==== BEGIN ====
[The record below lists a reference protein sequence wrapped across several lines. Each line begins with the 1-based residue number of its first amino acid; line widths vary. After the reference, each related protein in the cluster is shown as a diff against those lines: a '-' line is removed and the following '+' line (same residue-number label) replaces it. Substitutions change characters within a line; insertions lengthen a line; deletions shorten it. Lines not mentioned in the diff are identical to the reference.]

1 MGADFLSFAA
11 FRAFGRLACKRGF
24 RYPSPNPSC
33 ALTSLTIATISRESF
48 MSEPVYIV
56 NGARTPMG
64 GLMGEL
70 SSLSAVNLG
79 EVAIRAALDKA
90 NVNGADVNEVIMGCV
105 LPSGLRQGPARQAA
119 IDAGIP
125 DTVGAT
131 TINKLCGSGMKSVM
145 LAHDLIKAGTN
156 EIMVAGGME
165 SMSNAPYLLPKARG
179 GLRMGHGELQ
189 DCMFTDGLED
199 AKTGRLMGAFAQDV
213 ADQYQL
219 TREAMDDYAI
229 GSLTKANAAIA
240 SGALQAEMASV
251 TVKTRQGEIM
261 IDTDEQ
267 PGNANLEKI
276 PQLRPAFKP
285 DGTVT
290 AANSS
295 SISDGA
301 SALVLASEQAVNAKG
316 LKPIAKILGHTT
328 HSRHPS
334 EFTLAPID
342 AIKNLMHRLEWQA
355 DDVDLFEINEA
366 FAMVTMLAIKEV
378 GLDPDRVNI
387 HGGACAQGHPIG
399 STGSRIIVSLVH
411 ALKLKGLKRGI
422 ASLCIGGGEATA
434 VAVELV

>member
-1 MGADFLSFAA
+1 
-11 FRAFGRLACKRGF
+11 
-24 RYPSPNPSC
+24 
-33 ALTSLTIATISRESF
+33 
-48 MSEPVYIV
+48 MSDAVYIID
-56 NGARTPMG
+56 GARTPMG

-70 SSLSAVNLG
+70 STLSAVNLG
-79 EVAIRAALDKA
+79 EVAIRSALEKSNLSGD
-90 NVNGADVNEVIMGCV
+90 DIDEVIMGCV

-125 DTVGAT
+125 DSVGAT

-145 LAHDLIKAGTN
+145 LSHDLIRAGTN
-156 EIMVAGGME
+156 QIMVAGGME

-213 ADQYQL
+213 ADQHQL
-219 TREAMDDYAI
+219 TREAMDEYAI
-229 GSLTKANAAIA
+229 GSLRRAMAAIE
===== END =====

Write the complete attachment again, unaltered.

[The record below lists a reference protein sequence wrapped across several lines. Each line begins with the 1-based residue number of its first amino acid; line widths vary. After the reference, each related protein in the cluster is shown as a diff against those lines: a '-' line is removed and the following '+' line (same residue-number label) replaces it. Substitutions change characters within a line; insertions lengthen a line; deletions shorten it. Lines not mentioned in the diff are identical to the reference.]

1 MGADFLSFAA
11 FRAFGRLACKRGF
24 RYPSPNPSC
33 ALTSLTIATISRESF
48 MSEPVYIV
56 NGARTPMG
64 GLMGEL
70 SSLSAVNLG
79 EVAIRAALDKA
90 NVNGADVNEVIMGCV
105 LPSGLRQGPARQAA
119 IDAGIP
125 DTVGAT
131 TINKLCGSGMKSVM
145 LAHDLIKAGTN
156 EIMVAGGME
165 SMSNAPYLLPKARG
179 GLRMGHGELQ
189 DCMFTDGLED
199 AKTGRLMGAFAQDV
213 ADQYQL
219 TREAMDDYAI
229 GSLTKANAAIA
240 SGALQAEMASV
251 TVKTRQGEIM
261 IDTDEQ
267 PGNANLEKI
276 PQLRPAFKP
285 DGTVT
290 AANSS
295 SISDGA
301 SALVLASEQAVNAKG
316 LKPIAKILGHTT
328 HSRHPS
334 EFTLAPID
342 AIKNLMHRLEWQA
355 DDVDLFEINEA
366 FAMVTMLAIKEV
378 GLDPDRVNI
387 HGGACAQGHPIG
399 STGSRIIVSLVH
411 ALKLKGLKRGI
422 ASLCIGGGEATA
434 VAVELV

>member
-1 MGADFLSFAA
+1 
-11 FRAFGRLACKRGF
+11 
-24 RYPSPNPSC
+24 
-33 ALTSLTIATISRESF
+33 
-48 MSEPVYIV
+48 MSDAVYIID
-56 NGARTPMG
+56 GARTPMG

-70 SSLSAVNLG
+70 STLSAVNLG
-79 EVAIRAALDKA
+79 EVAIRSALEKSNLSGD
-90 NVNGADVNEVIMGCV
+90 DIDEVIMGCV

-125 DTVGAT
+125 DSVGAT

-145 LAHDLIKAGTN
+145 LSHDLIRAGTN
-156 EIMVAGGME
+156 QIMVAGGME

-213 ADQYQL
+213 ADQHQL
-219 TREAMDDYAI
+219 TREAMDEYAI
-229 GSLTKANAAIA
+229 GSLRRAMAAIE